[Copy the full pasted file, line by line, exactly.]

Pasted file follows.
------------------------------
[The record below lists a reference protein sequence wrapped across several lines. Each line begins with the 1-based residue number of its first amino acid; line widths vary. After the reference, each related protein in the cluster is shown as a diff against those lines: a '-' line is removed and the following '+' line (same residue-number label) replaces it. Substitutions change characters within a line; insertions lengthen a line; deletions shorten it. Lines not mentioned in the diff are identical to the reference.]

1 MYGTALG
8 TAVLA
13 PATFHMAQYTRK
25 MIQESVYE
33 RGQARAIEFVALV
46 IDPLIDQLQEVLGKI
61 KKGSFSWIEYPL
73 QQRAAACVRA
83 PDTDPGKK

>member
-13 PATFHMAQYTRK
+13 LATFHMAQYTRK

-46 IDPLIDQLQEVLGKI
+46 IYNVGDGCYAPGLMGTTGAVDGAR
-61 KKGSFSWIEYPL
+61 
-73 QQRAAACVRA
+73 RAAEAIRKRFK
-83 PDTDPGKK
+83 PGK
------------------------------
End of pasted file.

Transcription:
[The record below lists a reference protein sequence wrapped across several lines. Each line begins with the 1-based residue number of its first amino acid; line widths vary. After the reference, each related protein in the cluster is shown as a diff against those lines: a '-' line is removed and the following '+' line (same residue-number label) replaces it. Substitutions change characters within a line; insertions lengthen a line; deletions shorten it. Lines not mentioned in the diff are identical to the reference.]

1 MYGTALG
8 TAVLA
13 PATFHMAQYTRK
25 MIQESVYE
33 RGQARAIEFVALV
46 IDPLIDQLQEVLGKI
61 KKGSFSWIEYPL
73 QQRAAACVRA
83 PDTDPGKK

>member
-13 PATFHMAQYTRK
+13 LATFHMAQYTRK

-46 IDPLIDQLQEVLGKI
+46 IYNVGDGCYAPGLMGTTGAVDGAR
-61 KKGSFSWIEYPL
+61 
-73 QQRAAACVRA
+73 RAAEAIRKRFK
-83 PDTDPGKK
+83 PGK